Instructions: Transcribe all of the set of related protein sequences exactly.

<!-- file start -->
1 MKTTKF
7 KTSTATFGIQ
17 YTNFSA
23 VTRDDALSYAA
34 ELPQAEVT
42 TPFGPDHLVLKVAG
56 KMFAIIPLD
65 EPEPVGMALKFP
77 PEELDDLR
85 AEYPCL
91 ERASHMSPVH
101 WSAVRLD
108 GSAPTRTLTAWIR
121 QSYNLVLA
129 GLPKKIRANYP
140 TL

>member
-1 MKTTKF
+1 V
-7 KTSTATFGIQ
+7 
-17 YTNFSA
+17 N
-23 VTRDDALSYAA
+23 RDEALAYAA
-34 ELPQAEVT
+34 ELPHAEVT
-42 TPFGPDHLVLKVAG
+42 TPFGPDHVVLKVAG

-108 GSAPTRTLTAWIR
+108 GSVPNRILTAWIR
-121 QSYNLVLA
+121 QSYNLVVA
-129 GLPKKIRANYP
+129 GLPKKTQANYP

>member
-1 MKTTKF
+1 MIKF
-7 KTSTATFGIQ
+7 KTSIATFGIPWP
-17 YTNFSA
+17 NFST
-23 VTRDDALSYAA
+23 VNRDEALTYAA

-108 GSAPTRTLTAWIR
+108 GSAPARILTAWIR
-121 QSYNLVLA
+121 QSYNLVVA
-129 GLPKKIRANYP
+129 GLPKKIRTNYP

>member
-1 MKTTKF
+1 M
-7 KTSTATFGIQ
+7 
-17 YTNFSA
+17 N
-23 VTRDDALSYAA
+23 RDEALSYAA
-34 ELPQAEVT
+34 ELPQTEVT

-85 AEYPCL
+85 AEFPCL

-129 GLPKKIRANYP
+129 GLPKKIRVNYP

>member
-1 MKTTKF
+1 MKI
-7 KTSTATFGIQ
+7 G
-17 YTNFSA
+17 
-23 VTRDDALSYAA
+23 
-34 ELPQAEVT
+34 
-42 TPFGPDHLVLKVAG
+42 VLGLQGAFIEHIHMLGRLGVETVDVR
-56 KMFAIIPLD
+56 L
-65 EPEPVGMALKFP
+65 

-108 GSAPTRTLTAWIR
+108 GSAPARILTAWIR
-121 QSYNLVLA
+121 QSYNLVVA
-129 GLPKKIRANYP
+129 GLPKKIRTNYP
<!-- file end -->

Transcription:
1 MKTTKF
7 KTSTATFGIQ
17 YTNFSA
23 VTRDDALSYAA
34 ELPQAEVT
42 TPFGPDHLVLKVAG
56 KMFAIIPLD
65 EPEPVGMALKFP
77 PEELDDLR
85 AEYPCL
91 ERASHMSPVH
101 WSAVRLD
108 GSAPTRTLTAWIR
121 QSYNLVLA
129 GLPKKIRANYP
140 TL

>member
-1 MKTTKF
+1 V
-7 KTSTATFGIQ
+7 
-17 YTNFSA
+17 N
-23 VTRDDALSYAA
+23 RDEALAYAA
-34 ELPQAEVT
+34 ELPHAEVT
-42 TPFGPDHLVLKVAG
+42 TPFGPDHVVLKVAG

-108 GSAPTRTLTAWIR
+108 GSVPNRILTAWIR
-121 QSYNLVLA
+121 QSYNLVVA
-129 GLPKKIRANYP
+129 GLPKKTQANYP

>member
-1 MKTTKF
+1 MIKF
-7 KTSTATFGIQ
+7 KTSIATFGIPWP
-17 YTNFSA
+17 NFST
-23 VTRDDALSYAA
+23 VNRDEALTYAA

-108 GSAPTRTLTAWIR
+108 GSAPARILTAWIR
-121 QSYNLVLA
+121 QSYNLVVA
-129 GLPKKIRANYP
+129 GLPKKIRTNYP

>member
-1 MKTTKF
+1 M
-7 KTSTATFGIQ
+7 
-17 YTNFSA
+17 N
-23 VTRDDALSYAA
+23 RDEALSYAA
-34 ELPQAEVT
+34 ELPQTEVT

-85 AEYPCL
+85 AEFPCL

-129 GLPKKIRANYP
+129 GLPKKIRVNYP

>member
-1 MKTTKF
+1 MKI
-7 KTSTATFGIQ
+7 G
-17 YTNFSA
+17 
-23 VTRDDALSYAA
+23 
-34 ELPQAEVT
+34 
-42 TPFGPDHLVLKVAG
+42 VLGLQGAFIEHIHMLGRLGVETVDVR
-56 KMFAIIPLD
+56 L
-65 EPEPVGMALKFP
+65 

-108 GSAPTRTLTAWIR
+108 GSAPARILTAWIR
-121 QSYNLVLA
+121 QSYNLVVA
-129 GLPKKIRANYP
+129 GLPKKIRTNYP